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Zimmerman Trial Update Poll: Is the Case About Race, Hate or Justice?

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    (Photo: Reuters/Jonathan Alcorn)
    Freddie Muse holds a sign at a rally to call for justice in the murder of Trayvon Martin at Leimert Park in Los Angeles, California, March 22, 2012. Florida Governor Rick Scott appointed a task force on Thursday to investigate the shooting death of unarmed black teenager Martin as calls grew for charges to be filed against George Zimmerman, the neighborhood watch volunteer who killed him. Also, the state prosecutor who had been handling the investigation will step aside from the probe, Scott said in a statement.
By Brittney R. Villalva, Christian Post Reporter
July 10, 2013|4:55 pm

A poll taken in May reveals that the number of people who believe George Zimmerman to be guilty of murder has decreased. As the trial proceeds, many more will make up their minds. But at the end of the day, what do Americans believe the trial is about?

"Its about race," Roxanne Jones stated in a recent blog for CNN. Recalling that the case was originally presented as an "open and shut" case, Jones states: "We have all been duped in the Trayvon Martin case."

The case was clearer last March just after it gathered mass media attention. At least 33 percent of Americans believed that Zimmerman was guilty of murder. Nearly two weeks after the trial began, that number has gone down to 24 percent, according to a Rasmussen telephone survey conducted in May. 40 percent of Americans now believe that Zimmerman acted in self-defense.

In addition to the way that the case has played in court, has led some to believe that the Zimmerman trial is about prejudices based on the color of Martin's skin.

"I understand that race still matters deeply in our courtrooms, just as it does in our nation. And there's no getting away from that fact," Jones argued, pointing out that in many cases, the murderer does not have the benefit of the doubt.

Some Americans agree.

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"Roxanne Jones is 100% correct.. It is about race," one user wrote in response to the CNN blog.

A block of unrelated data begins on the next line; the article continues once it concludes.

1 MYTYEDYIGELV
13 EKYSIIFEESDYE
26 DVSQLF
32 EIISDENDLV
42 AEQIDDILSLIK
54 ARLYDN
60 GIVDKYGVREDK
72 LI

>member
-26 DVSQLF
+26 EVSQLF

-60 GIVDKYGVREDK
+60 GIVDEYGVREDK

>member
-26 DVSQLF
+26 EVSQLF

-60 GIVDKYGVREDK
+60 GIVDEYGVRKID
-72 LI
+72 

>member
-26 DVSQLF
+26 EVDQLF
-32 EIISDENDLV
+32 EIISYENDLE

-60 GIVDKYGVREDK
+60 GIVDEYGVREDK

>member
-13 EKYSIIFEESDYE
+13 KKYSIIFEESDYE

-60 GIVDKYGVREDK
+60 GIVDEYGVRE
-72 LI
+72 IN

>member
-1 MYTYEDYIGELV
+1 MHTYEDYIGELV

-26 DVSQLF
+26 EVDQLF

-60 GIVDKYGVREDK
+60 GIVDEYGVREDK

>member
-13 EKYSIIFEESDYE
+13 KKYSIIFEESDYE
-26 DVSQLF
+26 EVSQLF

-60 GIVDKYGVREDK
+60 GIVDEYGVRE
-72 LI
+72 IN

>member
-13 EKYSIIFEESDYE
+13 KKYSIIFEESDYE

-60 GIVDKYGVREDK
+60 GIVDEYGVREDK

For others, that point of view is less obvious. 47 percent of African-Americans still believe that Zimmerman is guilty of murder, that number down from 55 percent. 40 percent of black adults now believe that Zimmerman acted in self-defense now, however. The results of the survey also reflect that less people over all have continued to follow the Zimmerman trial, although black adults follow it more frequently than others.

In the attempt to provide "justice for all" it appears that Americans are confused about who is being denied their rights: Zimmerman's right to self-defense vs. Martin's right to life. As a result, much of the case has revolved around whether or not Martin was on top of Zimmerman when the teen was shot. In either case, it is clear that Zimmerman is the person responsible for killing Martin.

"This is a murder case. One person is dead, and the other person is a murderer. Those words more accurately describe the facts presented in the case. There is no question that Zimmerman killed Martin, so there's no reason to tiptoe around the words," Johnson wrote.

The facts of the case break down to personal responsibility. Who is more responsible for the event that took place that night? Martin because of his "suspicious" behavior, oversized clothing, and the fact that he had drugs in his system, or Zimmerman because he following the teen when he was told not to and, when an altercation occurred, pulled out a gun instead of attempting to control the teen without one?

"This case is a perfect storm," Xavier Donaldson, a defense attorney and former prosecutor in New York, told CNN.

Martin is guilty of killing Trayvon Martin, but is he guilty of a hate crime?

"Sixty-four percent (64%) of blacks support the Justice Department's decision to investigate the shooting as a possible hate crime, but 50% of whites think it's a bad idea," the Rasmussen survey showed.

 

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